The remarkable Jewish St. Louis history of the Rockettes

Courtesy+WikiCommons+Photos

Courtesy WikiCommons Photos

Late last week, the Radio City Rockettes announced the cancellation of their Christmas Spectacular this season due to increasing challenges from the COVID pandemic.

No matter your religion, this cherished tradition helped usher in the holiday season in New York City and Radio City Music Hall for generations. It also reminded me of the dance troupes’ history, which is both Jewish and related to St. Louis.

The Missouri Rockets

After serving in World War I, Russell Markert began his professional career on Broadway but soon moved to St. Louis, where in 1925 he founded the women’s precision troupe called the Missouri Rockets.

The Rockets were a 16-member dance line that performed before feature films at the Missouri Theater on Grand Avenue.  The dance troupe thrilled St. Louis audiences for years before Markert took them to New York City to perform in a Broadway show called “Rain or Shine.”

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It was during these performances that the troupe was discovered by a Jewish New York City talent scout named S.L. “Roxy” Rothafel. He convinced Markert to form another all-female dance line in New York.

In 1932, Rothafel assembled a team of Jewish men who would create the annual holiday event, the “Christmas Spectacular” featuring at Radio City Music Hall  The team consisted of producer/choreographer Leon Leonidoff (who persuaded Rothafel to bring the St. Louis-based dance troupe the Missouri Rockets to Manhattan in the first place); composer Charles Previn; conductor Erno Rapee; and Russian-Jewish immigrant David Sarnoff, the president of the Radio Corporation of America (RCA) — the corporate sponsor.

The Missouri Rockets, now known as the “The Rockettes,” starred in the first Christmas pageant, and have been ever since.

The team 

Two of the Rockettes best-known production numbers — the only two that are repeated every year — were created by Leonidoff: “The Living Nativity” — which for years included live camels and elephants — and “The Parade of the Wooden Soldiers,” based on music written in 1897 by German-Jewish composer Leon Jessel.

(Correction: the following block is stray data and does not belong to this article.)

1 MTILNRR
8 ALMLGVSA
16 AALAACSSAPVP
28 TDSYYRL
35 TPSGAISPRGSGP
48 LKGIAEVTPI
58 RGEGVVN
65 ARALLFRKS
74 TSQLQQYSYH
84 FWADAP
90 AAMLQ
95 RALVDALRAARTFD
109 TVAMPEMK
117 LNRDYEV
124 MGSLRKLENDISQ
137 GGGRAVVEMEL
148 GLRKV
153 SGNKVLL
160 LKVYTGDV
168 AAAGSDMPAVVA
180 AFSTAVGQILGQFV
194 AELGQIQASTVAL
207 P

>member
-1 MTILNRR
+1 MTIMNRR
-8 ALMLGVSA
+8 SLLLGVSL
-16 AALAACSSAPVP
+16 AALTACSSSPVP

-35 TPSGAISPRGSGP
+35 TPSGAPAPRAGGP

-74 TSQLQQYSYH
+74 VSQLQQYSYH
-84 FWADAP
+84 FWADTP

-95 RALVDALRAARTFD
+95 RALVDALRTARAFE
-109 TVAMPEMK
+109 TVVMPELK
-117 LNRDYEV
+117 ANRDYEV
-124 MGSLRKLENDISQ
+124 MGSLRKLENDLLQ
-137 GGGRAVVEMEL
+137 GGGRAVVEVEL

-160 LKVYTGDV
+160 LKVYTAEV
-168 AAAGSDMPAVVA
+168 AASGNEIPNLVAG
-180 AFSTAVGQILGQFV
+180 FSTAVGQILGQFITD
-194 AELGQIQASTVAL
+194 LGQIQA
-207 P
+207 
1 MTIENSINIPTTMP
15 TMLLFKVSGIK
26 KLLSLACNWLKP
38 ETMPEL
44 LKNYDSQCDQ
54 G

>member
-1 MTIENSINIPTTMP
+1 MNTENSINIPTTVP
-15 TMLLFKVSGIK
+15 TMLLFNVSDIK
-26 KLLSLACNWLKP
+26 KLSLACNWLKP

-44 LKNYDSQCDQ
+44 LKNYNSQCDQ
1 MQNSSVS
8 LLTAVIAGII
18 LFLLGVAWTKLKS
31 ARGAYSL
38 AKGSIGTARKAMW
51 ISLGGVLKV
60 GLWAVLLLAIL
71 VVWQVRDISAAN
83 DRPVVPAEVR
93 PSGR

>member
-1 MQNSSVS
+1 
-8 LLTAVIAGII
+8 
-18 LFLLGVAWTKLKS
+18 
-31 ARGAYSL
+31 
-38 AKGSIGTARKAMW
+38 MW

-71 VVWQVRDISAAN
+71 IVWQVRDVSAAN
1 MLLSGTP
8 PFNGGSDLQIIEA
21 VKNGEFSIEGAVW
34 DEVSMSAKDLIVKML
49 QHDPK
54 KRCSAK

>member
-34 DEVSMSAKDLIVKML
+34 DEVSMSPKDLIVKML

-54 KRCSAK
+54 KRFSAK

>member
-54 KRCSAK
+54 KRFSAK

Leonidoff oversaw every stage show at Radio City until his retirement in 1974. He also developed the traditional Easter pageant (“The Glory of Easter”) as well as a short-lived “Kol Nidre” stage show for the High Holidays.

Composer Charles Previn — son of a Brooklyn rabbi and great-uncle of pianist and conductor Andre Previn — wrote original music for the programs.

Erno Rapee, the Hungarian-Jewish conductor also brought over by Roxy from the Roxy, led the Radio City Symphony Orchestra from 1932 until his death in 1945.

S.L. “Roxy” Rothafel

When Rothafel passed away in 1936, The New York Times commented that “he assembled the arts for an ever greater greatest show on earth.” Rabbi Jonah B. Wise, who presided over Rothafel’s funeral, took the sentiment even further.

“He produced real beauty and dignity for millions by widening the limited scope of their lives and giving them beauty,” Wise said. “Roxy had a great joy in the things that he did, and he transmuted that joy, as the alchemist transmuted baser metals into gold, into dignity and beauty.”

More Jewish connections

The shoes the Rockettes wore even had a Jewish connection. They were made by Capezio, a company co-owned by Estelle Sommers, who transformed her first husband’s Cincinnati fabric store into a dancewear specialty shop. Later she married Ben Sommers, who ran Capezio Ballet Makers — those shoes were (and still are) worn by the Rockettes.

Over the years, the Rockettes have featured several Jewish dancers whose stories stand out. Christine Frances Masave Horii, a fourth-generation Japanese-American, was born in Honolulu in 1968. She moved to Los Angeles, where she worked as a dancer in music videos and onstage in pop concerts by Jody Watley and Belinda Carlisle. She then moved to New York City and became a Rockette.

Before she married TV commercial producer Todd Factor, Horii underwent a Conservative Jewish conversion. In time, the Factors became more traditional: Todd became Tuvia, Christine became Rachel Factor, and they moved to the religious Sha’arei Hesed neighborhood in Jerusalem. Today, she chooses to dance only before all-female audiences.

Rockettes who light Hanukkah menorahs

In 2018, Jenny Powers, of the Forward, wrote a story about a 30-year tradition that took place backstage at Radio City Music Hall on Hanukkah.

“Five minutes before the curtain goes up, Eric Titcomb, the hydraulic control board operator affectionately dubbed ‘Rabbi Eric,’ dons a yarmulke and hands out Hanukkah gelt for the occasion. Among those joining Eric to celebrate the holiday are Nicole Baker, Alyssa Epstein and Megan Levinson, the three Jewish Rockettes that are part of the 80-member team.”

The group of about seven would recite Hanukkah prayers in unison and light a menorah to celebrate the holiday.